What Is Trumpflation?

The term “Trumpflation” refers to the concern that inflation might increase during Donald Trump's presidency. The term was used in media coverage surrounding Trump’s election, by economists and other commentators.

Key Takeaways

  • Trumpflation is a term referring to the concern that inflation might rise during Donald Trump’s presidency.
  • It began being used in the months before and after Trump’s election in Nov. 2016.
  • This concern was based on the perceived inflationary effects of some of Trump’s policies, such as his proposed $1.5 trillion infrastructure spending package.

Understanding Trumpflation

In the months before and after Trump’s election victory in Nov. 2016, market commentators speculated that his proposed policies could lead to higher levels of inflation.

One of the main policies cited by those voicing this concern was Trump’s proposal to spend $1.5 trillion on infrastructure projects over a 10-year period. However, given the legislative gridlock in Washington, many observers now doubt whether this initiative will be put into practice.

The speculation over potential inflation was also driven by Trump’s campaign promise that he would reduce or even eliminate the U.S. national debt, which was just below $20 trillion prior to Trump’s election. This led to some speculation that the Trump Administration might seek to “inflate away” the national debt or impose aggressive cost-cutting measures to reduce the deficit. However, in the years following Trump’s election, deficits have increased, with the national debt growing accordingly.

Other policies that led to the concern over potential Trumpflation included the potential growth of after-tax incomes due to planned tax cuts, the potential growth of domestic wages due to restrictions on immigration, and the potential rise in consumer prices due to new tariffs and other protectionist measures.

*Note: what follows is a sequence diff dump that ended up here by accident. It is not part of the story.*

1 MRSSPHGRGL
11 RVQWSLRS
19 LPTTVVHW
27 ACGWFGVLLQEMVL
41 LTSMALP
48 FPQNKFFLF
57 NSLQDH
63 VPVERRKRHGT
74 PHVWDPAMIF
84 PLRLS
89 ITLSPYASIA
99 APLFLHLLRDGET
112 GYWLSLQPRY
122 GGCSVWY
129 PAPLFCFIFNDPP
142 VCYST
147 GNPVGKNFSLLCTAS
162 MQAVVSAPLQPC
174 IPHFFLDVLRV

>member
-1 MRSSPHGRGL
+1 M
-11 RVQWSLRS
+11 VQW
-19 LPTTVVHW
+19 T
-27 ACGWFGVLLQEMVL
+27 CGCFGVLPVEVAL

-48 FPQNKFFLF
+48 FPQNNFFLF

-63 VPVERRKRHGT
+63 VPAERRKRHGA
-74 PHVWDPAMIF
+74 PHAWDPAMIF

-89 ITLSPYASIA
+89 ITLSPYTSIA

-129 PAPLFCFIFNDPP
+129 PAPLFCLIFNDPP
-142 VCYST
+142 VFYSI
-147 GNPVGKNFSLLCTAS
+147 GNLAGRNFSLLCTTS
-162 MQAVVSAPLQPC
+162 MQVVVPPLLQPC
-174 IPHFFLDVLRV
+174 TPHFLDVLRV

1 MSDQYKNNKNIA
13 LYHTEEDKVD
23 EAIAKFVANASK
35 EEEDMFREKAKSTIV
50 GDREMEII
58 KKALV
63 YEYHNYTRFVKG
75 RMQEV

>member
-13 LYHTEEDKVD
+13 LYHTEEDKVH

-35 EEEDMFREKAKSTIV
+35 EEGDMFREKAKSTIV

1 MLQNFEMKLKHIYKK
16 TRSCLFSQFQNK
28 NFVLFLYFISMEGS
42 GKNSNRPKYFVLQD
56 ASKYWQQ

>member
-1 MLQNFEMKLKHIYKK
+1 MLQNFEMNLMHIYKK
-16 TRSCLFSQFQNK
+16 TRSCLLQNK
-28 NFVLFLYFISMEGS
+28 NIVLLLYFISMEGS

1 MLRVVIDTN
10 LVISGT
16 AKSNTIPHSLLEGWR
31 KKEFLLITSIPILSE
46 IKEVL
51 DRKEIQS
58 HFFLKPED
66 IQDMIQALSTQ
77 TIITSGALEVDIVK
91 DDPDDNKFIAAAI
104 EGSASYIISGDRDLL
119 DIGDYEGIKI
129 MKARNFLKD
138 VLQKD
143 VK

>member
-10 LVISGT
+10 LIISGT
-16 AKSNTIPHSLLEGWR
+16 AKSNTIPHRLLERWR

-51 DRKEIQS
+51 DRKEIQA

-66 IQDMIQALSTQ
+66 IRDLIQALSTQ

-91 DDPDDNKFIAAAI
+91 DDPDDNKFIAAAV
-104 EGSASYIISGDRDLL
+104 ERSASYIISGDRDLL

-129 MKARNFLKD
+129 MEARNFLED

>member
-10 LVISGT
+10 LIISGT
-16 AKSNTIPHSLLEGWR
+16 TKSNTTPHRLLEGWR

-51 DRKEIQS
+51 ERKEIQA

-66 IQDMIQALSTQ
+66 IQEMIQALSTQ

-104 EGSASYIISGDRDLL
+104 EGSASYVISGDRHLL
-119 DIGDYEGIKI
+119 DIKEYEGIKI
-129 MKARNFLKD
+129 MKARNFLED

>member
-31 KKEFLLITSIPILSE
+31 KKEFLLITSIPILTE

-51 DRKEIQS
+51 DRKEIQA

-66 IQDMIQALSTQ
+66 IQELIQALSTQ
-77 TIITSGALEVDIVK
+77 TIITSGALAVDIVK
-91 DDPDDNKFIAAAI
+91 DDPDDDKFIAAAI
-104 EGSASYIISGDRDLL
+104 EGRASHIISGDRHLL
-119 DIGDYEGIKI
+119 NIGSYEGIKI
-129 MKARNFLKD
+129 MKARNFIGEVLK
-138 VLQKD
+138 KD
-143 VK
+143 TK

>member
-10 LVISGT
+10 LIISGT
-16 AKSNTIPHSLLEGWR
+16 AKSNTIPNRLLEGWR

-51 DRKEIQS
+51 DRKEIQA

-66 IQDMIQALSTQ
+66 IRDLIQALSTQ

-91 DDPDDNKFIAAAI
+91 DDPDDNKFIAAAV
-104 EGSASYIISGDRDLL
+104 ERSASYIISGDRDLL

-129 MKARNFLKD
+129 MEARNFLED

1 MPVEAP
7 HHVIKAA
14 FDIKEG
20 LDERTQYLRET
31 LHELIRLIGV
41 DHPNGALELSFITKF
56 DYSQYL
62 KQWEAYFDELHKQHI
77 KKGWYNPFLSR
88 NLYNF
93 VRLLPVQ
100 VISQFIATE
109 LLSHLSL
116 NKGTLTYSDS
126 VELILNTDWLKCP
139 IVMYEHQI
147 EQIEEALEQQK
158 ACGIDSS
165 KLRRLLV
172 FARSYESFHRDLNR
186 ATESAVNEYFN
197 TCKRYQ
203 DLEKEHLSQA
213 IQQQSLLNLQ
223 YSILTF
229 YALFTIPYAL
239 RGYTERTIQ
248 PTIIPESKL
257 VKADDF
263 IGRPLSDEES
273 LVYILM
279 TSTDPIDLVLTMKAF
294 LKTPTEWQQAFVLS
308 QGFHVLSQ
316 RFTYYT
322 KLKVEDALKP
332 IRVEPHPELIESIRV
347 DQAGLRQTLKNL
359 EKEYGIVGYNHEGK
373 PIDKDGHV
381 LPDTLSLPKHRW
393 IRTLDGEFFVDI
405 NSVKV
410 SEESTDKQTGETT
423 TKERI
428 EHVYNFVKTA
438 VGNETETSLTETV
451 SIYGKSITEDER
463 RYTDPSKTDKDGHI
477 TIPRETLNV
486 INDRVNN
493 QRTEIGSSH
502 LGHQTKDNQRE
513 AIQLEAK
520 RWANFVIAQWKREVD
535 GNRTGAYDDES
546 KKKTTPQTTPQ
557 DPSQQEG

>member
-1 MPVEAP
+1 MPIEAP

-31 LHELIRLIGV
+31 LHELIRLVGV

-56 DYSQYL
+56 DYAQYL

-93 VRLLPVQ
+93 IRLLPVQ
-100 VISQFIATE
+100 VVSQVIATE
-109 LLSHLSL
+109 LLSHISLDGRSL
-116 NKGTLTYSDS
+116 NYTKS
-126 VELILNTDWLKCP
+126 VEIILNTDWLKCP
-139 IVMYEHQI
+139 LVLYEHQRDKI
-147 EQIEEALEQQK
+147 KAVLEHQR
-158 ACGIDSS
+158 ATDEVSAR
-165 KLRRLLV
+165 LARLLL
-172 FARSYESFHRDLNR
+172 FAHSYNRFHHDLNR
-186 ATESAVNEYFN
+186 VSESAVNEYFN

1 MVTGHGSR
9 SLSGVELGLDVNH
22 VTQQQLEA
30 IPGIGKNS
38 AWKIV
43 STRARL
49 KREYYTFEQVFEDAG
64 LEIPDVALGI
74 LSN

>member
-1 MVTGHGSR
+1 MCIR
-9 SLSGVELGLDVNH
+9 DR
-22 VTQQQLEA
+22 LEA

At the same time, marker commentators also identified several factors that might mitigate against these inflationary risks. Technological innovation, an aging population, and swelling global debt continue to push down prices; while the growing national debt could undermine plans for further economic stimulus. In Nov. 2016, the Wall Street Journal reported that, from 1952 to 1999, every additional $1.70 of debt-based government spending was associated with $1.00 of Gross Domestic Product (GDP) growth. By 2015, however, the amount of debt needed to produce that same $1.00 of growth had risen to $4.90.

Real World Example of Trumpflation

The speculation around Trumpflation that occurred around the time of Trump’s election was also reflected in the financial markets themselves. In the early morning following Trump’s election victory, markets began generating signals that higher inflation might be on the horizon. 

A Bank of America Merrill Lynch (BAML) released that day stated that rolling eight-week inflows to Treasury Inflation-Protected Securities (TIPS) had reached a record high. Similarly, ten-year Treasury yields rose 30 basis points between Nov. 8 and Nov. 10. The result was a steeper yield curve, spurring concerns over future inflation.